Like saving enough for a down payment or assessing the schools in a neighborhood you are interested in, a home inspection is one of the most critical aspects of buying a home. 

While the prospect of owning a home is exciting, especially for first-timers, it's always important not to let emotions play too large of a role in any type of purchase. That's why having an unbiased inspector come in and look at the property is so important. It will provide a thorough review of the true state of the home, putting all other judgments aside. 

"When buying a house, the home inspection is one of the most important things you are going to do because that is when you are going to bring a professional in and assess the condition of the house," Angie Hicks of Angie's List told CBS Pittsburgh-affiliate KDKA. "But, a lot of times, the consumers skip out on going to the home inspection. What they then miss out on is learning about their home and seeing firsthand any problem areas." 

From looking into the major systems of the property to determining if a home will need minor repairs, an inspector will cover all the bases to help a buyer make an informed decision.

Final walkthrough also important

In addition to an assessment by a reputable inspector, a final walkthrough is something every buyer will want to take part in. 

"A final walkthrough of the house you are buying might seem really simple, but a lot of times is overlooked," Hicks said. "It's important because you can then double check anything you ask for in your contract has been completed and also you can find out if there was any damage to the house when the seller moved out. It doesn't take a lot of time and it's really simple that can save you some headaches."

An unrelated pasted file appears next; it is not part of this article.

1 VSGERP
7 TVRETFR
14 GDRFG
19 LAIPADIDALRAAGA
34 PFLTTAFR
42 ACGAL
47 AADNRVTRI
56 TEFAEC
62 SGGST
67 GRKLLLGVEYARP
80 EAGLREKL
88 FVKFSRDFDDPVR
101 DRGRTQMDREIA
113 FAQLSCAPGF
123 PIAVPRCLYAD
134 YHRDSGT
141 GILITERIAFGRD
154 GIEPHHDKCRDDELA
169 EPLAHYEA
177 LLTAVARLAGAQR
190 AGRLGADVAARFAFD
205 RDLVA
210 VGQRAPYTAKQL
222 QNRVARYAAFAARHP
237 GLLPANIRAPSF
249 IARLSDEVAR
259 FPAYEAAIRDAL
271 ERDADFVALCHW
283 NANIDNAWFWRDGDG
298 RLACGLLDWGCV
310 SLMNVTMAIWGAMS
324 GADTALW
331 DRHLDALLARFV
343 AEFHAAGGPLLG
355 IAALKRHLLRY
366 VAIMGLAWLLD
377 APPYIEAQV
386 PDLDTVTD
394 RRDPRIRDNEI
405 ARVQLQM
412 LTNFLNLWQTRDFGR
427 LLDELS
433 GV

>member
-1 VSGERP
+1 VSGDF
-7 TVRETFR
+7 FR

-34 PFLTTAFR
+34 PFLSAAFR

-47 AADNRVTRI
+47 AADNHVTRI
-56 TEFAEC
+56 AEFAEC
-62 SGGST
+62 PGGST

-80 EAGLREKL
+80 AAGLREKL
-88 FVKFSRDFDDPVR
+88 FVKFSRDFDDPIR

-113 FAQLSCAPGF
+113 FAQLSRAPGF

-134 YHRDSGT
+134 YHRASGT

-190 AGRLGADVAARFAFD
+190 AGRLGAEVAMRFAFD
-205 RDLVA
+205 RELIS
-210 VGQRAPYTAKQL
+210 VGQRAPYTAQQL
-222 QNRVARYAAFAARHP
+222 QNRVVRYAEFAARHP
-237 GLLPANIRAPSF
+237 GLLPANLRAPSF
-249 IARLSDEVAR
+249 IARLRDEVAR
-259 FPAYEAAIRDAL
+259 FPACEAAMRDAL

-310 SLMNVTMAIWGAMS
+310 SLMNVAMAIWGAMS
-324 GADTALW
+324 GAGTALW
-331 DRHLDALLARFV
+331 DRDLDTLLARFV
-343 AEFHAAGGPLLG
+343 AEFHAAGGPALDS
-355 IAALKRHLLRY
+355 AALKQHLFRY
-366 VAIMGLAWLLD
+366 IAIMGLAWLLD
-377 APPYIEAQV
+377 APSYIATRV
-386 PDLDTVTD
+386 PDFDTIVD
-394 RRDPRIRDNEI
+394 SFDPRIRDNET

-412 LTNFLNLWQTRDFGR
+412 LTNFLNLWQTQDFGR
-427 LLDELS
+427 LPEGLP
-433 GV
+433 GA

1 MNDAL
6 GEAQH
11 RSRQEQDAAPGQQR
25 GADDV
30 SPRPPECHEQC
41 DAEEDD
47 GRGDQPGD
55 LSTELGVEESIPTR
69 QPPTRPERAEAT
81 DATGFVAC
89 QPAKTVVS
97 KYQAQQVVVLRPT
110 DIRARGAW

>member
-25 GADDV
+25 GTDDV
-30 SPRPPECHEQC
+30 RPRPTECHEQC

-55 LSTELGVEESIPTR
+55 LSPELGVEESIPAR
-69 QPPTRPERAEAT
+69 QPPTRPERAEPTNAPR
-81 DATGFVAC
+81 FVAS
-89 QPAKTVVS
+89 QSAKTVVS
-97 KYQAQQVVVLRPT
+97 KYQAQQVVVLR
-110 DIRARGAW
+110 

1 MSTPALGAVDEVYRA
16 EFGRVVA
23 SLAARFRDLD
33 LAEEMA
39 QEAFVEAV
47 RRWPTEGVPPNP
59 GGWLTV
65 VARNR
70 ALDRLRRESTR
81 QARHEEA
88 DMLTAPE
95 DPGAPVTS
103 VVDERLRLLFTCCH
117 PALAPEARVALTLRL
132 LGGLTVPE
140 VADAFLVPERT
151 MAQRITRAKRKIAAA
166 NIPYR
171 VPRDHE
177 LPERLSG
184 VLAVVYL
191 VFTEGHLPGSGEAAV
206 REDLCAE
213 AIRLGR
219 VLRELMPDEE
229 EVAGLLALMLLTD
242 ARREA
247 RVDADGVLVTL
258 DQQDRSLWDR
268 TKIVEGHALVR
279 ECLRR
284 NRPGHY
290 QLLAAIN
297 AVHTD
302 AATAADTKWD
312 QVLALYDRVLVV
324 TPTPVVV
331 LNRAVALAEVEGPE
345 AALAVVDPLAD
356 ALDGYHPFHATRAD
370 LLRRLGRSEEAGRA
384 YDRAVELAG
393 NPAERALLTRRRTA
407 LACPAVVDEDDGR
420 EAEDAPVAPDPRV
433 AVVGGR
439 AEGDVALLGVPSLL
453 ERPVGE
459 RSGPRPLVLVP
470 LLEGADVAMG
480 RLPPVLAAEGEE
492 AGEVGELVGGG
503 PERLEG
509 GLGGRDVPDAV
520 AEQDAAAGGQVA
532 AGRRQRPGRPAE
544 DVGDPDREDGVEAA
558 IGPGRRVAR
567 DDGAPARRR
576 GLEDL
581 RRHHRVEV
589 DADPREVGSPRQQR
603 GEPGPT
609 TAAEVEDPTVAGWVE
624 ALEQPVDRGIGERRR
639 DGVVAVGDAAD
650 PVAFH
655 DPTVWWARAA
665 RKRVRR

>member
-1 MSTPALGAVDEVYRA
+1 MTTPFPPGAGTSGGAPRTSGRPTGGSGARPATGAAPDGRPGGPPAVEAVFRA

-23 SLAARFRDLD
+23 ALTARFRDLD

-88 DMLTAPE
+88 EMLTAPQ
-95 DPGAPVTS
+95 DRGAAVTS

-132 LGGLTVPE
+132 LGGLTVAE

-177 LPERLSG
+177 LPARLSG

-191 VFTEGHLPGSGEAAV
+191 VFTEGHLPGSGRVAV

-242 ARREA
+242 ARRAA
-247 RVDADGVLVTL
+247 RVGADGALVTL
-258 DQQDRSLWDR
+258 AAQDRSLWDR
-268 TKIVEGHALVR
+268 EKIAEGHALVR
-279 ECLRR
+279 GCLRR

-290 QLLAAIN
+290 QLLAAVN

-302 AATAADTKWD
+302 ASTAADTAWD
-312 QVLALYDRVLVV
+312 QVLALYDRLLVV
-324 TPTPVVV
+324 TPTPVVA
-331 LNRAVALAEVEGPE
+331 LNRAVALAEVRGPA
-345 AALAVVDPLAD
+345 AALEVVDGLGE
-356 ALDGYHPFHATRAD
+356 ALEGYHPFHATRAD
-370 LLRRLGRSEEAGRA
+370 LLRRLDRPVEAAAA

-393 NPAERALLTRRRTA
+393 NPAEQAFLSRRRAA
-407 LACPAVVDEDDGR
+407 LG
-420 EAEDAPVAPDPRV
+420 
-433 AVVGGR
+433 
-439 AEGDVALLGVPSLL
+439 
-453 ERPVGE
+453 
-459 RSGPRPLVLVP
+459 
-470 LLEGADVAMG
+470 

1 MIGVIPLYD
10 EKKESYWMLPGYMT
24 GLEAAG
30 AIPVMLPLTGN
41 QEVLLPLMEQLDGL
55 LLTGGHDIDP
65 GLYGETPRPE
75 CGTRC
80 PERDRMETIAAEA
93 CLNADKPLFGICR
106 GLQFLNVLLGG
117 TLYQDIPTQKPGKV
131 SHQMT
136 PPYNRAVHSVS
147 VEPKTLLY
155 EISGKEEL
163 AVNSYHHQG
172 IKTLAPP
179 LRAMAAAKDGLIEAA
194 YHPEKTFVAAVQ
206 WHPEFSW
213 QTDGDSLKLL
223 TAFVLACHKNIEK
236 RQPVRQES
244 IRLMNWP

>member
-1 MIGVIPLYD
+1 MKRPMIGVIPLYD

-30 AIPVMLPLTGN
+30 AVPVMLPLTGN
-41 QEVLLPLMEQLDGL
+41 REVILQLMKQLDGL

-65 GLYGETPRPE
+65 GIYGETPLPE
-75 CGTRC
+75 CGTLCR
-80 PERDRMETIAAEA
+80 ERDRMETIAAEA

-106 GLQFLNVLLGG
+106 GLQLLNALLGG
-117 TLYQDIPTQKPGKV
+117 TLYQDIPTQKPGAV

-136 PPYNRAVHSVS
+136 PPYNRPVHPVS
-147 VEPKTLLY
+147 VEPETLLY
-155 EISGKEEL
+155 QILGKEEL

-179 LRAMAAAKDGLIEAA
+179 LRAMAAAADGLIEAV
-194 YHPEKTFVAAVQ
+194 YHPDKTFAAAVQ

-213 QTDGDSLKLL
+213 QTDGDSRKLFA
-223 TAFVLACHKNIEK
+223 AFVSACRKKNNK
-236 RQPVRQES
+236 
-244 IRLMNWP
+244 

A home inspection and a walkthrough likely won't make or break a buyer's decision to purchase, but it's important nonetheless.

"Certainly, if a defect is so great that the buyer does not want to purchase the home, there are rights," real estate agent Kristie Smith told the source. "In most states, there is a sales disclosure process that the seller must commit to having the home in the same or better condition as when everyone signed that disclosure in the first place. That's usually signed at the time of contract." 

So what's included in a home inspection?

As an inspection has been deemed one of the most important aspects of a home purchase, buyers are likely wondering what it entails. The following is a list of things a home inspector will look into:

  • Electrical system: An inspection will make sure all light switches, outlets and wiring are working properly.
  • Plumbing: All pipes will be checked, ensuring there are no leaks or corrosion that could lead to issues down the road.
  • Foundation: A major repair to a foundation would be costly, so homebuyers will be in the know if that's the case. 
  • HVAC: The home's air-conditioning and heating system will be thoroughly reviewed. The system should have been regularly maintained, with new filters installed for a homebuyer. Any rattling noises in this system could mean it's not working properly. 

In total, a reputable home inspector will look into 300 different aspects of a home. This information is essentially invaluable to a buyer, as it will give them the confidence they need to purchase a home. Therefore, it's always important to find a trusted home inspection company.